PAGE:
Marcus From Mexico, joined Apr 2001, 1781 posts, RR: 2 Posted (7 years 11 months 2 weeks 6 days 10 hours ago) and read 10638 times:
For those of us who are involved in the automotive industry we know that in the past few years the US car market for large cars and SUV's has shrunk, while the one for small, hybrid, crossover and more fuel efficient vehicles has increased at the expense of the first.
The Detroit based automakers are the ones that have been hit the most by this change, while the Asian manufacturers have benefited the most......the irony in this is that US automakers have very good small vehicles that are NOT sold in the US but are sold in "overseas" markets.
Enclosed please find a list of vehicles from Ford and GM that in my opinion might work in the US with current shift in consumer behaviour........
Ford EcoSport.............cute ute that starts at $16,000
Ford Fiesta sedan..........one market segment below the Focus
Ford Mondeo............could have been a good replacement about 5 years ago to the Taurus while the Fusion was being developed.
Opel Astra....Opel in Europe, Holden in Australia, Chevy in Latin America.....this is rumored to be the replacement of the Saturn Ion in the US
Opel Zafira..............an MPV (minivan) smaller than the current ones sold in the US, think of the Mazda MPV in terms of size
Opel Corsa.........compact vehicle, in size like the MINI.
[Edited 2006-08-14 20:51:16]
Kids!....we are going to the happiest place on earth...TIJUANA! signed: Krusty the Clown
Falstaff From United States of America, joined Jun 2006, 6075 posts, RR: 29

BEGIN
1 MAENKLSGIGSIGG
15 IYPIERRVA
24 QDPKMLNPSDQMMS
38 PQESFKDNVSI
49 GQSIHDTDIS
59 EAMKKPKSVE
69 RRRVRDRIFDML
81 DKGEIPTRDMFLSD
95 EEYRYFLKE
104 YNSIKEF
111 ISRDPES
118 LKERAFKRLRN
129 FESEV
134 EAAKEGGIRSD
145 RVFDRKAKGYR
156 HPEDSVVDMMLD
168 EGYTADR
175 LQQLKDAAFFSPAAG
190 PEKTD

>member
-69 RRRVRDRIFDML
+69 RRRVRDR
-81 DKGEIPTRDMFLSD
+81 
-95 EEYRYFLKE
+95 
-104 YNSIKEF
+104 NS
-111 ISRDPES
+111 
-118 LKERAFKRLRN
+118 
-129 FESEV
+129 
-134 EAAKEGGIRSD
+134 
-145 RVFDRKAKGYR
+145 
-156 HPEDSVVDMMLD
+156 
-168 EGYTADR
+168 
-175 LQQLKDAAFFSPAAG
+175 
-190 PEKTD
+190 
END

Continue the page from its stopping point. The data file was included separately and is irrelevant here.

Reply 2, posted (7 years 11 months 2 weeks 6 days 10 hours ago) and read 10609 times:
I drove a ford something or another that was a sedan/minivan thing that was for the European market a few years ago. It had no badges on it so and we were not told what it was. It had a small diesel engine and a manual shift. I thought it was cool. I would consider buying one if I could. That Modeo looks a lot like a Mercury Milan.
GM tried it, it was called and EV1. It was a dud. It was only leased in Southern California and Arizona. The climate conditions there were good for it. When the leases were up GM took all the cars back. Some customers tried to sue GM for the right to buy the cars after the lease ended(which you can due in a regular lease). They lost. GM got the cars back. They claimed that if people still had them they would have to support them with parts, technicians, etc.
DesertJets From United States of America, joined Feb 2000, 7760 posts, RR: 16
Reply 7, posted (7 years 11 months 2 weeks 6 days 9 hours ago) and read 10576 times:
I am not really convinced that there is enough demand in the sub-compact is big enough to warrant every major automaker having a product available in North America. With as inexpensive as a Focus gets these days, there wouldn't be enough of a price advantage to get people into a Fiesta... and the margins on them would likely be tight. If Ford couldn't sell enough of them, the costs of federalizing them would be prohibitive.